All About BTC, LTC, ETH mining as well as other alternative crypto currencies
Recently we have picked up the last 20 releases of the ccMiner SPMOD fork for Maxwell and tested them on a Gigabyte GTX 970 WF3 GPU. running at stock frequencies to see what has happened with the hashrate in the X11, Quark, NeoScrypt and LyraREv2 algorithms. There were users that wanted us to repeat the same test with a GTX 750 Ti GPU, so we have picked up an eVGA GeForce GTX 750 Ti video card and repeated the same tests. The first version we tested with ccMiner 1.5.53-git SP is from early July and looking at the results it seems that the most notable improvement is with Quark as well as some slight improvement with X11. Lyra2REv2 support has been added in release ccMiner 1.5.60-git SP, so there are no results prior to that, it seems however that the initial versions and the last one have pretty much the same hashrate with some drop with some in-between versions. The NeoScrypt hashrate hasn’t changed much, there is some slight variance with different versions probably due to the Boost frequency of the GPU variating a bit. Do note that these are results with publicly available and open source code, there could be some higher performance private miners also available and you might be able to squeeze more performance with different intensity settings (other than the default ones) as well as by overclocking the video card.
We have gotten an ASUS GeForce GTX 960 STRIX to test GPU mining with it and also checked the power usage with the various algorithms supported by the latest ccMiner fork from SP that is optimized for Nvidia Maxwell GPUs. The ASUS STRIX is one of the GTX 960 video cards out there with the highest factory overclock, so it is supposed to provide higher performance as compared to the more reference Palit GTX 960 OC card that we have tested recently. Do note that the Nvidia rated TDP of the GTX 960 GPUs is 120 Watts and it seems that the reference cards that are not factory overclocked are more like in the 100W of power usage and the higher clocked models such as the ASUS STRIX GTX 960 do manage to go up to the 120 Watts power consumption mark.
We have used the ccMiner 1.5.31-git Fork by SP for Maxwell, the same version that we used a few days ago, so that we can compare performance with the GTX 750 Ti and the GTX 960 OC card from Palit to the results that the ASUS STRIX card offers. There is a newer version of the ccMiner fork from SP already available that fixes the NIST5 support, though there is not much difference in the performance in the Lyra2 algorithm on the GTX 960 as compared to GTX 750 Ti. Also the Blake, Blakecoin and Penta algorithms that rely a lot on the CPU and do not use much of GPU resources do not seem to provide much better results on the more overclocked ASUS cards. Other than that the ASUS STRIX card does provide some extra hashrate over the Palit GTX 960 and thanks to the higher clocks factory preset for the ASUS its performance gets closer to 2x the hashrate provided from a reference GTX 750 Ti GPU that is not factory overclocked.
Today Nvidia has introduced a new mid-range GPU based on their latest Maxwell architecture – the GeForce GTX 960. Specifications wise the new GTX 960 is kind of half the parameters of the GTX 980 at about half the price, but it is actually more interesting as an alternative to GTX 750 Ti in our opinion. The Nvidia GeForce GTX 960 GPUs should provide roughly 1.5x to 2x the performance of a GTX 750 Ti being slightly more expensive and with 120W TDP according to the official specifications. We have managed to get our hands on one GeForce GTX 960 from Palit, their reference-like design though it is still slightly overclocked version, but the lowest and cheapest version that they currently offer and have decided to compare it to the performance of a reference GTX 750 Ti card with no factory overclocking to see the difference in performance.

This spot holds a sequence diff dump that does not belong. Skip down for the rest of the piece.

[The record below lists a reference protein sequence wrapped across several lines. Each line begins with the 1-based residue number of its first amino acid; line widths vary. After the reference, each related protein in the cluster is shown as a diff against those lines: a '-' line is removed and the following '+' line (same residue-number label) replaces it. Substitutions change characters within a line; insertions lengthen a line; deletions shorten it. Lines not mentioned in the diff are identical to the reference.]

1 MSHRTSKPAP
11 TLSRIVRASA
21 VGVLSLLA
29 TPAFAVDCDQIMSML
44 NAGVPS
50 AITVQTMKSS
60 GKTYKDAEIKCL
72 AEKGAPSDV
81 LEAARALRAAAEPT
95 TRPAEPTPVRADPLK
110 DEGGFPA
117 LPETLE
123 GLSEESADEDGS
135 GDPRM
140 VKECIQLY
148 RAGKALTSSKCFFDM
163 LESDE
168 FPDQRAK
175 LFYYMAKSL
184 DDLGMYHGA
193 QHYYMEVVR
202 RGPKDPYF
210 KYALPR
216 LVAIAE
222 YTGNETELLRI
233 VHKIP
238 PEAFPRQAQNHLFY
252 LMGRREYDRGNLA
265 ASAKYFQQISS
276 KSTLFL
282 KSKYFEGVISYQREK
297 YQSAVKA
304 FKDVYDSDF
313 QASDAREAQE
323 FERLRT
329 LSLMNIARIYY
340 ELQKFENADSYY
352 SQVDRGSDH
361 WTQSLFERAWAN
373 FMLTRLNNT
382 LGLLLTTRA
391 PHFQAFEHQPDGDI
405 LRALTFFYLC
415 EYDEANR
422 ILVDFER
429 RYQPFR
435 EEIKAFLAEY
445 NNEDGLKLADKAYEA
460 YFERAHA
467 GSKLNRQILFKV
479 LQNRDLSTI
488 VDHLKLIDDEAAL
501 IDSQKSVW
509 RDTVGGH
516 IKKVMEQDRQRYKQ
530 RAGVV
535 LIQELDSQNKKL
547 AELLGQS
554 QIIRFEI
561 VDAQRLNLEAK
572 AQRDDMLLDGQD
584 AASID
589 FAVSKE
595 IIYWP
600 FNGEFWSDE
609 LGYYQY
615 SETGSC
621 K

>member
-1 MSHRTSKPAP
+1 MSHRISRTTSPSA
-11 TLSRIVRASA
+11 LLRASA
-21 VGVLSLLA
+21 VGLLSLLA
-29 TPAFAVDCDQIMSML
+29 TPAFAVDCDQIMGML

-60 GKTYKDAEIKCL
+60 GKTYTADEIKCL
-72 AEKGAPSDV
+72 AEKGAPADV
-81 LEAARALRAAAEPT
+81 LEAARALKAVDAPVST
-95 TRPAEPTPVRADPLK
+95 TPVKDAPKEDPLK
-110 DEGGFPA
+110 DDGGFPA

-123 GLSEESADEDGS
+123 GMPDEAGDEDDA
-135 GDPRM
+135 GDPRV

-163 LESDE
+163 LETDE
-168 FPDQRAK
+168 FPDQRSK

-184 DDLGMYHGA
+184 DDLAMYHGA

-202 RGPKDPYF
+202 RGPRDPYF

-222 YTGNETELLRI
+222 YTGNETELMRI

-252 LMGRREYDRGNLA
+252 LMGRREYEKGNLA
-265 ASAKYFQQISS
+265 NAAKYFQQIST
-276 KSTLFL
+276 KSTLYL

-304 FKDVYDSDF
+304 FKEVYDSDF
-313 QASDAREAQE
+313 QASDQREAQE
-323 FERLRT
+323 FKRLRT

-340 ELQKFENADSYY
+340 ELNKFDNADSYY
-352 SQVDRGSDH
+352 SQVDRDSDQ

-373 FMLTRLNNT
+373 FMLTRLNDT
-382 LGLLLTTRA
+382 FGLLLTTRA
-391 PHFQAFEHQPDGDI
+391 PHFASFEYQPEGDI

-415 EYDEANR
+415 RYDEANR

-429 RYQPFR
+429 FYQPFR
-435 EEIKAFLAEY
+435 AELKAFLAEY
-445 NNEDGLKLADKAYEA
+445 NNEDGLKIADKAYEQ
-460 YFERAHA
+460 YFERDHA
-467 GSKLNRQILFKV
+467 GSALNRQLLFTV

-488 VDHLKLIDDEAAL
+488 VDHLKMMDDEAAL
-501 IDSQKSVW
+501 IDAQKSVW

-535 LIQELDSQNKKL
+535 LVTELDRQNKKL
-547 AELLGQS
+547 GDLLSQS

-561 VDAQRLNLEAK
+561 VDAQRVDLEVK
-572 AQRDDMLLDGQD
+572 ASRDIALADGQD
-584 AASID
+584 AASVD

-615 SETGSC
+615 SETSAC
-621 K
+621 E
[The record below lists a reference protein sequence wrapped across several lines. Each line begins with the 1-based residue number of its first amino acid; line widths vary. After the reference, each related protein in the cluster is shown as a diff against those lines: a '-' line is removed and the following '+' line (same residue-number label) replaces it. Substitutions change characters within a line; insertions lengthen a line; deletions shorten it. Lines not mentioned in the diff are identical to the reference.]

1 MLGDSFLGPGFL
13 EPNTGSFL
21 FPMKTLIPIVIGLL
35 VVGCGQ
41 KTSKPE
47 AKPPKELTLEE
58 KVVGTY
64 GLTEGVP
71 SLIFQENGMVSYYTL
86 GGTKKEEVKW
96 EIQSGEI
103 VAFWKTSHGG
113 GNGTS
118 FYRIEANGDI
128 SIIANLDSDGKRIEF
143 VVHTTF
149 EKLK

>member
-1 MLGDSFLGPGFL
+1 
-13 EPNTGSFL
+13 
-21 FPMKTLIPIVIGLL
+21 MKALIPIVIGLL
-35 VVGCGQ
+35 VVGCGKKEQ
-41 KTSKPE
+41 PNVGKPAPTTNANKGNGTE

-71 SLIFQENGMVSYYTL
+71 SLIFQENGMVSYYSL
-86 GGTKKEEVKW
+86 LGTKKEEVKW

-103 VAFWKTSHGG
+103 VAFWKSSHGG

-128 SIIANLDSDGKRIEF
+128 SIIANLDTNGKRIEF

We have used the latest ccMiner 1.5.31-git Fork by SP for Maxwell to test on both GPUs and you can see the results in the table above. As expected the performance result from the GTX 960 we are seeing are in the range 1.5x-2x the ones that GTX 750 Ti provides. With a more serious factory overclocked GTX 960 results more to the 2x can be observed as compared to a reference non overclocked GTX 750 Ti GPU. There were however a few weird things that we have noticed and also the reason why there are no results from all of the supported algorithms listed in the table. Lyra2 for example performs worse on GTX 960 than on GTX 750 Ti, it probably needs some optimizations to show the maximum potential that the GTX 960 can offer. NIST5 seems to be broken in the latest ccMiner fork as it did not properly work on any of the Maxwell cards, the Blake, Blakecoin and Penta algorithms provided too weird results and very significant difference between the two cards. So we have decided not to include them until further investigation on why the results are so strange and different for the two GPUs. Anyway, it seems that the GTX 960 could be an alternative solution for GPU mining instead of the GTX 750 Ti for mining rigs that use multiple video cards. That is if you consider investing in GPU mining rigs for mining crypto coins with the idea not to mine for profit at the moment, but to keep the mined coins expecting better times to trade them as currently GPU mining is not very profitable with the low exchange rates at the moment.